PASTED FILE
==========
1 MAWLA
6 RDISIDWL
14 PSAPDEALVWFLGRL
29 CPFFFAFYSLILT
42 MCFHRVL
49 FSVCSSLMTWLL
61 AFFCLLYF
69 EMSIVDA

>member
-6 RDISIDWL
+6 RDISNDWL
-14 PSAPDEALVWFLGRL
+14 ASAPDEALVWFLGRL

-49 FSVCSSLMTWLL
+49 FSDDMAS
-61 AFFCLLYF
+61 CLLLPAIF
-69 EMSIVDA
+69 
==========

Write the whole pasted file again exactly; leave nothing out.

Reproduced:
1 MAWLA
6 RDISIDWL
14 PSAPDEALVWFLGRL
29 CPFFFAFYSLILT
42 MCFHRVL
49 FSVCSSLMTWLL
61 AFFCLLYF
69 EMSIVDA

>member
-6 RDISIDWL
+6 RDISNDWL
-14 PSAPDEALVWFLGRL
+14 ASAPDEALVWFLGRL

-49 FSVCSSLMTWLL
+49 FSDDMAS
-61 AFFCLLYF
+61 CLLLPAIF
-69 EMSIVDA
+69 